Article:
The economic crisis in Portugal is forcing an increasing number of people in the recession-mired eurozone country to turn to food banks for help.
“We have more people asking for our help every year, the list is growing so fast that we had to do something that isn’t our policy: create a waiting list,” said Rogerio Figueira, a volunteer with CASA Association, a non-profit association supporting people who live in vulnerable conditions.
Portugal, after Greece and Ireland, is the third country to succumb to serious financial troubles in the eurozone debt crisis and to seek funding assistance.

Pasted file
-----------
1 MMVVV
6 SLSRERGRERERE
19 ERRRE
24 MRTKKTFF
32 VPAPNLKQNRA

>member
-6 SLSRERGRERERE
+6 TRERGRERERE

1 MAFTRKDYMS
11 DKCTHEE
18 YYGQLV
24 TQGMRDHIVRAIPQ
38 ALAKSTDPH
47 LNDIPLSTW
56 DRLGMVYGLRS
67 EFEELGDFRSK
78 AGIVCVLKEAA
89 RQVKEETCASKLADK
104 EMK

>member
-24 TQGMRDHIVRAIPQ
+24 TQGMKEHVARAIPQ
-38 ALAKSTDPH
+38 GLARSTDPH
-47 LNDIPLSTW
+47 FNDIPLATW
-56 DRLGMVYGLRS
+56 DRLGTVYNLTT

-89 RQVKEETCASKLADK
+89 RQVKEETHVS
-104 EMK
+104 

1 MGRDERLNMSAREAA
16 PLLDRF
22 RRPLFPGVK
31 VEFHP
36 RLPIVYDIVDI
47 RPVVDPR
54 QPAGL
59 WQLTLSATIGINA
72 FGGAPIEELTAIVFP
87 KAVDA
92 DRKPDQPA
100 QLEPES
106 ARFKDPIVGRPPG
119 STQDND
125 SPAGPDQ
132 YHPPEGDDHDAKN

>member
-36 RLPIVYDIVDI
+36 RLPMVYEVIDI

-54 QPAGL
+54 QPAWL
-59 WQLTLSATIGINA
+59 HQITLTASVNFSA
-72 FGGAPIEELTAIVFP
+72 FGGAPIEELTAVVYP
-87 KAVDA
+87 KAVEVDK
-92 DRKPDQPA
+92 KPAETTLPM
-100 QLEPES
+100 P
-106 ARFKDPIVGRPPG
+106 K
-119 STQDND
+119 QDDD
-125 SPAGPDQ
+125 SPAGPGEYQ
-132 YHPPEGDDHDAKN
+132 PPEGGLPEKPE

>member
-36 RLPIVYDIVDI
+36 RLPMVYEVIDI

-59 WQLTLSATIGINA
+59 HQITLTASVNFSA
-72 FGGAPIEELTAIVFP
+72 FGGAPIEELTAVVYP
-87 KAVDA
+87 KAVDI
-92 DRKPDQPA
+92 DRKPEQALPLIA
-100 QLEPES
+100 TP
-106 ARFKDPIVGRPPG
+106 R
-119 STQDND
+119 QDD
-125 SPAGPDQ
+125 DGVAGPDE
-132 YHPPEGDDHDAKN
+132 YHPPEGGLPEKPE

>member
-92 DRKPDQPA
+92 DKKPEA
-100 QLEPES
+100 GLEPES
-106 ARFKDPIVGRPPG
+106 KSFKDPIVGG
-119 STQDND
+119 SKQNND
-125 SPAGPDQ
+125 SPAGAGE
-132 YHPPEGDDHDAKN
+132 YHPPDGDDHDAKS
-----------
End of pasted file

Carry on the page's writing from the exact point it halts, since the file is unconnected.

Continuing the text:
The European Union, the European Central Bank (ECB), and the International Monetary Fund (IMF) granted Portugal an emergency loan worth 78 billion euros (102 billion US dollars) after the country‘s borrowing costs soared to unsustainable levels in 2011.
In return, the Portuguese government imposed a series of deeply unpopular austerity measures to meet the conditions of the international bailout of its economy.
Portugal’s main opposition party, the Socialists, has accused Prime Minister Pedro Passos Coelho’s government of applying austerity at any cost and plunging millions of Portuguese into poverty, while failing to meet growth and deficit targets.
Portugal is grappling with its worst recession since the 1970s. The country is bracing for a record 18.2 percent jobless rate this year, up from last year’s 16.9 percent.
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